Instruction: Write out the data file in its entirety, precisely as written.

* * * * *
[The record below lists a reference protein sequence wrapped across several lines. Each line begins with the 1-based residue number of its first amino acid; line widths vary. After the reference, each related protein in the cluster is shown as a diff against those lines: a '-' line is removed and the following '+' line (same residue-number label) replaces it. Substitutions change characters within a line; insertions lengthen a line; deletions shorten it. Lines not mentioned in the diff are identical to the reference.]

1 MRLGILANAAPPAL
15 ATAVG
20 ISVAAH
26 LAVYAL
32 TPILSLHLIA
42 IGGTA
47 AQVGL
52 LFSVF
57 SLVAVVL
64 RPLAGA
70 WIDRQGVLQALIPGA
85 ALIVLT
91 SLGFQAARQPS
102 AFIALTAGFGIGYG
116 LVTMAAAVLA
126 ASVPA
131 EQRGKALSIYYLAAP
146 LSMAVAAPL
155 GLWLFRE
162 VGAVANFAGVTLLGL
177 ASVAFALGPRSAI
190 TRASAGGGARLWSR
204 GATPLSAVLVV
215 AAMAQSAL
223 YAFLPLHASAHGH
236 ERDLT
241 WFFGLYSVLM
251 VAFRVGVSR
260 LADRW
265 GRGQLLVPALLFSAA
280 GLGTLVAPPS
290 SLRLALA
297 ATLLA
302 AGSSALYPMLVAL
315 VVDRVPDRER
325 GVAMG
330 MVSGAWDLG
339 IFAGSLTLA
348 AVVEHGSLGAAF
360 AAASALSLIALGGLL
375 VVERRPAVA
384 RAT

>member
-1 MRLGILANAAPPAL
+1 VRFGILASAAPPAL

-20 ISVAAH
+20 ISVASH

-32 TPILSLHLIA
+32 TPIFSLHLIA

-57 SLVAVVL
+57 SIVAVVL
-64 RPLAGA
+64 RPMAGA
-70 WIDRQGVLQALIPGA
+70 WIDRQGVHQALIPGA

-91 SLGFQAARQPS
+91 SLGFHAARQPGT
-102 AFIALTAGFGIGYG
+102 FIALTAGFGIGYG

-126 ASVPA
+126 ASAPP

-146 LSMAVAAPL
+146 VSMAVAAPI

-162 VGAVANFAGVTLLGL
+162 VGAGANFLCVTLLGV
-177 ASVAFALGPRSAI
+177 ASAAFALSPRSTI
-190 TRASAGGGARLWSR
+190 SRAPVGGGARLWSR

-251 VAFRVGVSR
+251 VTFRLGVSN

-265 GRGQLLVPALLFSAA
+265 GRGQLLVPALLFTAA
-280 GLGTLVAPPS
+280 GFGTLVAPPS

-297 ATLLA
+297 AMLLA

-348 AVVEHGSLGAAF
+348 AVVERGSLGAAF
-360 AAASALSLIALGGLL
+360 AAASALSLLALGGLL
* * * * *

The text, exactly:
[The record below lists a reference protein sequence wrapped across several lines. Each line begins with the 1-based residue number of its first amino acid; line widths vary. After the reference, each related protein in the cluster is shown as a diff against those lines: a '-' line is removed and the following '+' line (same residue-number label) replaces it. Substitutions change characters within a line; insertions lengthen a line; deletions shorten it. Lines not mentioned in the diff are identical to the reference.]

1 MRLGILANAAPPAL
15 ATAVG
20 ISVAAH
26 LAVYAL
32 TPILSLHLIA
42 IGGTA
47 AQVGL
52 LFSVF
57 SLVAVVL
64 RPLAGA
70 WIDRQGVLQALIPGA
85 ALIVLT
91 SLGFQAARQPS
102 AFIALTAGFGIGYG
116 LVTMAAAVLA
126 ASVPA
131 EQRGKALSIYYLAAP
146 LSMAVAAPL
155 GLWLFRE
162 VGAVANFAGVTLLGL
177 ASVAFALGPRSAI
190 TRASAGGGARLWSR
204 GATPLSAVLVV
215 AAMAQSAL
223 YAFLPLHASAHGH
236 ERDLT
241 WFFGLYSVLM
251 VAFRVGVSR
260 LADRW
265 GRGQLLVPALLFSAA
280 GLGTLVAPPS
290 SLRLALA
297 ATLLA
302 AGSSALYPMLVAL
315 VVDRVPDRER
325 GVAMG
330 MVSGAWDLG
339 IFAGSLTLA
348 AVVEHGSLGAAF
360 AAASALSLIALGGLL
375 VVERRPAVA
384 RAT

>member
-1 MRLGILANAAPPAL
+1 VRFGILASAAPPAL

-20 ISVAAH
+20 ISVASH

-32 TPILSLHLIA
+32 TPIFSLHLIA

-57 SLVAVVL
+57 SIVAVVL
-64 RPLAGA
+64 RPMAGA
-70 WIDRQGVLQALIPGA
+70 WIDRQGVHQALIPGA

-91 SLGFQAARQPS
+91 SLGFHAARQPGT
-102 AFIALTAGFGIGYG
+102 FIALTAGFGIGYG

-126 ASVPA
+126 ASAPP

-146 LSMAVAAPL
+146 VSMAVAAPI

-162 VGAVANFAGVTLLGL
+162 VGAGANFLCVTLLGV
-177 ASVAFALGPRSAI
+177 ASAAFALSPRSTI
-190 TRASAGGGARLWSR
+190 SRAPVGGGARLWSR

-251 VAFRVGVSR
+251 VTFRLGVSN

-265 GRGQLLVPALLFSAA
+265 GRGQLLVPALLFTAA
-280 GLGTLVAPPS
+280 GFGTLVAPPS

-297 ATLLA
+297 AMLLA

-348 AVVEHGSLGAAF
+348 AVVERGSLGAAF
-360 AAASALSLIALGGLL
+360 AAASALSLLALGGLL